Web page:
Art and the tracks

Two constants in my very young life: art and railroad tracks.

Those still fascinate me.

The environment around the tracks is a weird little world of its own, no matter where.

In the northwestern corner of Ohio, the tracks form a peculiar ecosystem that shifts subtly from place to place. Certain kinds of life thrive there, along the tracks, and it changes depending on whether you walk the tracks by an open field, through the woods, near a stream bank, or over the complex of streets and expressways that circle and slice into the heart of the city.

The same holds true here in the southwestern Mojave, except the developed land is an exurb more than a city/suburb/rural complex. Here, nearly all of the land along the I-15 corridor, from the Cajon Pass to the land north of Apple Valley, consists of expanding exurbs. These are formerly rural areas that have been the fast-growing fringe of high desert cities, running northward on the Interstate. At  least 350,000 people now live in a handful of small towns, cities, and exurban areas, detached from those cities, with open high desert landscapes between them.

I often see coyotes and small mammals, many birds, and reptiles at the railroad tracks near our house.

Near the tracks.

Near the tracks.

Road by the tracks

Road by the tracks

Owl tree

Owl tree

The art. I’m not an artist, really, although I think I see with an artist’s eye sometimes. I have an artist’s tendency to be distracted by things flitting across and near my supposed field of focus. The unexpected. Or the usual in a peculiar light. It keeps me open, not knowing what to expect.

I want to create a landscape wherever I live. The word agriculture comes from Latin root words meaning “cultivation of the land.”  In fact, comparative linguistic reconstruction indicates that the Indo-European root word for agriculture is related to words for both  “tillage” and “worship” (See Wendell Berry, 1996, p. 87). It is hard to ignore the shared place of ecological connections and spirituality in food production. When you garden or farm you naturally feel a connection between the “art” of agriculture and the place you dwell along with the cycles of the season.

Mansanobu Fukuoka illustrates the same point when he says, “Farming used to be sacred work,” (1978, p. 113). It is an artful and even spiritual vocation embedded in the natural world. Farmers and gardeners have the opportunity for deep awareness of the natural environment and they have an opportunity to embrace land use practices that are bioculturally skillful and creative.  Art.

 

Nascent communi-trees at RSF.

Nascent communi-trees at RSF.

California poppies in cactus food garden at RSF.

California poppies in cactus food garden at RSF.

When we did our “eco-art” workshop at Rainshadow Farm, I was enchanted with our “farm art.”  Some of the participants didn’t immediately “get” what we were doing; in the end, everyone was happy with the art they produced in collaboration with the soil.

Eco-art canvases

Eco-art canvases

The painting and drawing that I did as a young person helped me make sense of the world. No definitive answers were ever delivered…but a little sense might be made of this or that corner of an unknown universe. If  not…I would at least have a finished product, a representation of something, to show to other people and use as a means to get their insight.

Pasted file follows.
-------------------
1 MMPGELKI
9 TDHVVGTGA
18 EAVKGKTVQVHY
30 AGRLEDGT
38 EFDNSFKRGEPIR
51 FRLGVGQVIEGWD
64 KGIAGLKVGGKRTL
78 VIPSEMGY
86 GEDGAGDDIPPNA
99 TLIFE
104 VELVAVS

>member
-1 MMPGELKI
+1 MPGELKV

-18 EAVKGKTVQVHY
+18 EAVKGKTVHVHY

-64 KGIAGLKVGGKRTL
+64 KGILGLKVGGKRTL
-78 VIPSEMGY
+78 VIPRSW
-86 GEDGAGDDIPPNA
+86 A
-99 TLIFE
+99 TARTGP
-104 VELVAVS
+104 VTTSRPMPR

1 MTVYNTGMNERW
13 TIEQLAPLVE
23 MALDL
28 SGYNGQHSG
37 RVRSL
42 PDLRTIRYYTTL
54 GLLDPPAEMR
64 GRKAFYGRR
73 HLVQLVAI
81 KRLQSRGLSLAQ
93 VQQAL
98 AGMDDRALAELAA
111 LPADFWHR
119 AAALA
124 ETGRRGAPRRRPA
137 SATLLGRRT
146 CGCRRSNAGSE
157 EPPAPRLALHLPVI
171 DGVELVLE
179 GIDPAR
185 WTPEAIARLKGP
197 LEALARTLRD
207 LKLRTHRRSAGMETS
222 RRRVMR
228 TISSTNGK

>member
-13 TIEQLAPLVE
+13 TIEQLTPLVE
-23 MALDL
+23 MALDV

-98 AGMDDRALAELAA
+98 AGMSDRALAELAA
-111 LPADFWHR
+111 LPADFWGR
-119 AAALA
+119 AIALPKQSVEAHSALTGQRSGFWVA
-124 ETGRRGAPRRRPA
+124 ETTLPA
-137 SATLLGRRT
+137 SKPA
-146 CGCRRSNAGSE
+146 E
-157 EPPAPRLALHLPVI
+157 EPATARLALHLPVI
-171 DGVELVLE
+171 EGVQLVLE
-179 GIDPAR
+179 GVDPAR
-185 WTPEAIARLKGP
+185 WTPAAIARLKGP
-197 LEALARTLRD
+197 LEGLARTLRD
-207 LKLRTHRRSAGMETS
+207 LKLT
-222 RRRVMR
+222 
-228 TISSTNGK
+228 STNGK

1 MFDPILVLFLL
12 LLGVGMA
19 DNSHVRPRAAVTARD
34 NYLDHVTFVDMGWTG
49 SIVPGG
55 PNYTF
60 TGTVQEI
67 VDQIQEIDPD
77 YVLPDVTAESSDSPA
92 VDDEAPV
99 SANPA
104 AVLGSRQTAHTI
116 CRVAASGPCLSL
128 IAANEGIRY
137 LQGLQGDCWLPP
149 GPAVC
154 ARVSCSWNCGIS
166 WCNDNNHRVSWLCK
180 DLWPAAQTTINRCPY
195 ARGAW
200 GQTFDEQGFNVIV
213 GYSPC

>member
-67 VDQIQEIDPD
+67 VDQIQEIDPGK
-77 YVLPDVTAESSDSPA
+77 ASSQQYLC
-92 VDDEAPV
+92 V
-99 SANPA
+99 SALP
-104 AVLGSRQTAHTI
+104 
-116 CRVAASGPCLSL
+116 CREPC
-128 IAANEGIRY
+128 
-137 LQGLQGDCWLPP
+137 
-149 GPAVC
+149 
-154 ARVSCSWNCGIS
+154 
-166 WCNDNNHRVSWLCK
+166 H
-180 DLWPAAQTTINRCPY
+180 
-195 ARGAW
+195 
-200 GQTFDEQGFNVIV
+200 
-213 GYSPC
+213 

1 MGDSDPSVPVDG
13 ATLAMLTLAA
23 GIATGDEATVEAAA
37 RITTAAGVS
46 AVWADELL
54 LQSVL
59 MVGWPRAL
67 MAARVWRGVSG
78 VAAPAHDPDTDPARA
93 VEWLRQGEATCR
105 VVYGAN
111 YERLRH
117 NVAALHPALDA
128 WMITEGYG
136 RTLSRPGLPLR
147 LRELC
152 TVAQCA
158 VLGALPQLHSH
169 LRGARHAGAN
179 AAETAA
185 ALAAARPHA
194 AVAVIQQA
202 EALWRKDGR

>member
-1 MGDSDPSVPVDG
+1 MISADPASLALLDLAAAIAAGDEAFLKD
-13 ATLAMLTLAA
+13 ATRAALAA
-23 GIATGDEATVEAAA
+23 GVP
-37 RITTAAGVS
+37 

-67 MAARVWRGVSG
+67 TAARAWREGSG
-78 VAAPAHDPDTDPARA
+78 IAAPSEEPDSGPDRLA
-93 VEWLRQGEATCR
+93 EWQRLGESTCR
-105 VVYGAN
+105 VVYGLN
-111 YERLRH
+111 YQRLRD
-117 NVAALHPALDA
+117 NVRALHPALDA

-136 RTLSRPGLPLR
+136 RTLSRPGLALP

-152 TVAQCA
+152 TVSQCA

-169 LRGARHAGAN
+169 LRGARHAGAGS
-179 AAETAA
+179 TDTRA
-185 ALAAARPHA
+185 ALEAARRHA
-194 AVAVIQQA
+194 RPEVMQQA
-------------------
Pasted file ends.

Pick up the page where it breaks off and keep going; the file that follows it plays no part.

One last thought. I always used to see the tracks as a way to get going. Right now I need to think about where I’m going to get going to. Life is sweet but life is short. I’ve spent the last two years returning to myself in spite of because of some pretty big obstacles. I’m returning to myself. I’m returning to the tracks and to the art.

Stormy day train.

Stormy day train.

 

Gone.

Gone.

Tracks going north.

Tracks going north.

 

 

Berry, Wendell. (1996). (3rd ed.). The unsettling of America. San Francisco: Sierra Club Books.

Fukuoka, Masanobu. (1978). The one straw revolution. New York: New York Review Books.

 

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About rainshadowfarm

West Virginia hillbilly girl grown up. Grew up in northern Ohio. Farmer from birth. Working class academic. Practical agroecologist. Community educator. Single parent of eight. I also teach anthropology at a community college. I like this work and think it's worth doing and doing well. California community college students are some of the most incredible students I have ever known.
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4 Responses to Art and the tracks

  1. Railroad tracks are also wonderful in their ability to evoke ideas about traveling and seeing new places.

  2. rainshadowfarm says:

    So true! Tracks get me thinking about travel every time. You have some wonderful travel photography on your blog.

  3. Reticula says:

    There are railroad tracks a block from my new house. I don’t think they’re used any more, so they provide a good speed bump instead. I’ll still be able to hear the trains downtown though. I love the sound of them in the night — the sound of going somewhere.

    • rainshadowfarm says:

      When I lived in Ohio as a kid it was the same for me. Sometimes I’d walk the tracks thinking they could magically get me out of there. They were vast, they were everywhere. When I moved to the beach in southern Cali I never heard trains. Out here in the desert, they’ve always been nearby. I love the sound of them too.

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